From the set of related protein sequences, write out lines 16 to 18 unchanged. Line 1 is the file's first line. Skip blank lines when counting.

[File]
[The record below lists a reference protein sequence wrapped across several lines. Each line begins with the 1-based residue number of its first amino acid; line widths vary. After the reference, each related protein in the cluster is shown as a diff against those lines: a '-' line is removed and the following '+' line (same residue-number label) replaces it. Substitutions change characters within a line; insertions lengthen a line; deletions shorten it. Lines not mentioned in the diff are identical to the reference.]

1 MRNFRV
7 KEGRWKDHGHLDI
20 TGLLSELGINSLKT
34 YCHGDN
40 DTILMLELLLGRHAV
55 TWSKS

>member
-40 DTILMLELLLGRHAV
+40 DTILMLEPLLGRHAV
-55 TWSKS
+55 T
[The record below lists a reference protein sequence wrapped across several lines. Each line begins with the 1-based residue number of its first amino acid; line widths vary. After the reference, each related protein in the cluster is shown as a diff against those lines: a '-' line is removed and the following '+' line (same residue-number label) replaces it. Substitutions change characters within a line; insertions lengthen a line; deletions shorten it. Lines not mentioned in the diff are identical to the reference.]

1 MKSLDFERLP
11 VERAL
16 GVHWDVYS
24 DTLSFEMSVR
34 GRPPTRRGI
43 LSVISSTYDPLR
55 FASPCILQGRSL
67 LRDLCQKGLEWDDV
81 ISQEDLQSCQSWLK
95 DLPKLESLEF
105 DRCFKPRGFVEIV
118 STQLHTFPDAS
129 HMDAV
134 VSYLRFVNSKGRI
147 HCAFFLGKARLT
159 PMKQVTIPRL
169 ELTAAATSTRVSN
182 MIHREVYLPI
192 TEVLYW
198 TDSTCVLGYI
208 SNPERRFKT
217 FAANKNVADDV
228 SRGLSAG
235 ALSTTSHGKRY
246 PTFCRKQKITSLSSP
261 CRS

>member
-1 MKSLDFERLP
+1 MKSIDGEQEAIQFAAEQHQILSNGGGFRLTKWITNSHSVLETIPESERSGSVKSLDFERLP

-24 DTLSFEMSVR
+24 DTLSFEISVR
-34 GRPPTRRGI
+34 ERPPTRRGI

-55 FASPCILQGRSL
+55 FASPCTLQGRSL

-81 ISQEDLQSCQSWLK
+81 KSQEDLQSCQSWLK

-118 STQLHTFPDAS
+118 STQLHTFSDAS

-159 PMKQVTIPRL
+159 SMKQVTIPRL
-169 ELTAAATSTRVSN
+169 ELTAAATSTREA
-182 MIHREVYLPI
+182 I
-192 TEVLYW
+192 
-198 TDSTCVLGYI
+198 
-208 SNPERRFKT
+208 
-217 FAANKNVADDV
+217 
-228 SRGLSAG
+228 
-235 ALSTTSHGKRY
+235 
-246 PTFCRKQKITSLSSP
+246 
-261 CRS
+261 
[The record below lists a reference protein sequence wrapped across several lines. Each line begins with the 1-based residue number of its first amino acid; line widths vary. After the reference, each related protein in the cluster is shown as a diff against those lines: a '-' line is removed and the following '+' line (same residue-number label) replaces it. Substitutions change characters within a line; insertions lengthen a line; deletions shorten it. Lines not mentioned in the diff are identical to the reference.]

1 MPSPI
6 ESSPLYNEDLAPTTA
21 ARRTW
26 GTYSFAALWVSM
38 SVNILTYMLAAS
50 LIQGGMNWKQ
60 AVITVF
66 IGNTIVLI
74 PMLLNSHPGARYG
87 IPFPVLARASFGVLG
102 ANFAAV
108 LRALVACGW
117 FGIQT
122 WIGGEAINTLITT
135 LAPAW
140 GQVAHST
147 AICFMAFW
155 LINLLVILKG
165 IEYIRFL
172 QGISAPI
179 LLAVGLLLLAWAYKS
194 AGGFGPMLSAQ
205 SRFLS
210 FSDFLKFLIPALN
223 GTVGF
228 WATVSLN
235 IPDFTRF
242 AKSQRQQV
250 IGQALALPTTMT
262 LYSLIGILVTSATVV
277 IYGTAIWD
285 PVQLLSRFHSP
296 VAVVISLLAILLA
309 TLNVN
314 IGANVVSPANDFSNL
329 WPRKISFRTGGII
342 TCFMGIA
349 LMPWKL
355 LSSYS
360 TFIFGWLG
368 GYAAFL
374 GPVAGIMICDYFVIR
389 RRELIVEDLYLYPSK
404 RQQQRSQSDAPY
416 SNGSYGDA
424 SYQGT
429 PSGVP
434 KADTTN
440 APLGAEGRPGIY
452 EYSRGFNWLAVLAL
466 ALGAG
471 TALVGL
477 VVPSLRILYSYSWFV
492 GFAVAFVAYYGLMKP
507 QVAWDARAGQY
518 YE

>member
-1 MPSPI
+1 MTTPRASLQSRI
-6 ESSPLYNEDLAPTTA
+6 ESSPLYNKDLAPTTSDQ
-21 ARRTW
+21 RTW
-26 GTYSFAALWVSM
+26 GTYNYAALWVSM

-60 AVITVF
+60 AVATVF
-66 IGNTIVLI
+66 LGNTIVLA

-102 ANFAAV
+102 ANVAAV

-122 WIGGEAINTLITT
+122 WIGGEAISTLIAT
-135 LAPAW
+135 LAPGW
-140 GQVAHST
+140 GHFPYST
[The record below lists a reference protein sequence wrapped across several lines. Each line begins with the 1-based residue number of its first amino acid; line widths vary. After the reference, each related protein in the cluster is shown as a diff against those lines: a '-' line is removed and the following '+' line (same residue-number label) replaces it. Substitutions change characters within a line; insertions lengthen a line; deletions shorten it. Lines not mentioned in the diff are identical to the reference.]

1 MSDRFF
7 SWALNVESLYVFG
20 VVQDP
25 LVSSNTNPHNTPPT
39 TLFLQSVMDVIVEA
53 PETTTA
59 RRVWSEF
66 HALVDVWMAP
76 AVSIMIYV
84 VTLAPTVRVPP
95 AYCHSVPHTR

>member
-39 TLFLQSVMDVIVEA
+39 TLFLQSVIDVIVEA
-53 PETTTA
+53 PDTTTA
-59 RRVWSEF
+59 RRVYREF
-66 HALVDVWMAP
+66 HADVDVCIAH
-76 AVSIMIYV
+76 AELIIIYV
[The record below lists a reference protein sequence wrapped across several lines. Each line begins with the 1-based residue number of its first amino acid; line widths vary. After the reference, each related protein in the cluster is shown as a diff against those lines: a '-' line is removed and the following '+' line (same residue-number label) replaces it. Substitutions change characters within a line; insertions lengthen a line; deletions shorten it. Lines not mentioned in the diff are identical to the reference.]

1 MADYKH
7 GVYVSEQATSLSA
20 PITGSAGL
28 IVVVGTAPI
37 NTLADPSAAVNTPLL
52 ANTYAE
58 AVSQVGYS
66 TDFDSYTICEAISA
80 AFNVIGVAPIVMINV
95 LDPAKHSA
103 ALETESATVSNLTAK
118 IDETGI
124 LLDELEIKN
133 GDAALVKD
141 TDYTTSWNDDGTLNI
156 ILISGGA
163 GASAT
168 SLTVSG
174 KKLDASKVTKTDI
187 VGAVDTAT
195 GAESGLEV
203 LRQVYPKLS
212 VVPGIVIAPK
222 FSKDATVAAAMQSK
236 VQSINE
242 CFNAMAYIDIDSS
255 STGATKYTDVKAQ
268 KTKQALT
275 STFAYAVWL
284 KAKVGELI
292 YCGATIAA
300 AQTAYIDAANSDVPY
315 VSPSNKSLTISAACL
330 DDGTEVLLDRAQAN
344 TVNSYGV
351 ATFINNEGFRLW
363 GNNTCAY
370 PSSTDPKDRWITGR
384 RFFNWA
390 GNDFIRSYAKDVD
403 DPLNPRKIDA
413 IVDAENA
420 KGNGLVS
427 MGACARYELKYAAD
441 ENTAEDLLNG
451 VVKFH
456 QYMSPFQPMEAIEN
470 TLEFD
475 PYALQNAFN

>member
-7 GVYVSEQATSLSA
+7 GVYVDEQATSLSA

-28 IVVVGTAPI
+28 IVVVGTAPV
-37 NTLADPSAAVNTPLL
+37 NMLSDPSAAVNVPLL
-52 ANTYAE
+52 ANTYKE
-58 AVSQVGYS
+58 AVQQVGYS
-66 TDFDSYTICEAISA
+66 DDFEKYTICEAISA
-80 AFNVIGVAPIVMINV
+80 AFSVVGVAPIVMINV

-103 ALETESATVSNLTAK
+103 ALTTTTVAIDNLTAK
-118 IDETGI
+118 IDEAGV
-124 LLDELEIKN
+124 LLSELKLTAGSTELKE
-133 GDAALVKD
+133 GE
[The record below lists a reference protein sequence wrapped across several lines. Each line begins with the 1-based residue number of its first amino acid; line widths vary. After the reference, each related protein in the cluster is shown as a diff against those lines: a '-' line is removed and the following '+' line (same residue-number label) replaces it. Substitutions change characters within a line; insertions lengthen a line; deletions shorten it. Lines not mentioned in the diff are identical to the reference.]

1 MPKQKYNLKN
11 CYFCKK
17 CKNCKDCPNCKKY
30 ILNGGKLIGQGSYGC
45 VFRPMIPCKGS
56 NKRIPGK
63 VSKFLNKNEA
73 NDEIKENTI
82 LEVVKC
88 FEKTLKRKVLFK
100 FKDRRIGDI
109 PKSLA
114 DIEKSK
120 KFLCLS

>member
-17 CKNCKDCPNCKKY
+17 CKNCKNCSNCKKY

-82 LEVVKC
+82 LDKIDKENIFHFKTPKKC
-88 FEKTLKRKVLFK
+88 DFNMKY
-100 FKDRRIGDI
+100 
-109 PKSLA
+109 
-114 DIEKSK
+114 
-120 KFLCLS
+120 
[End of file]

16 GVHWDVYS
24 DTLSFEMSVR
34 GRPPTRRGI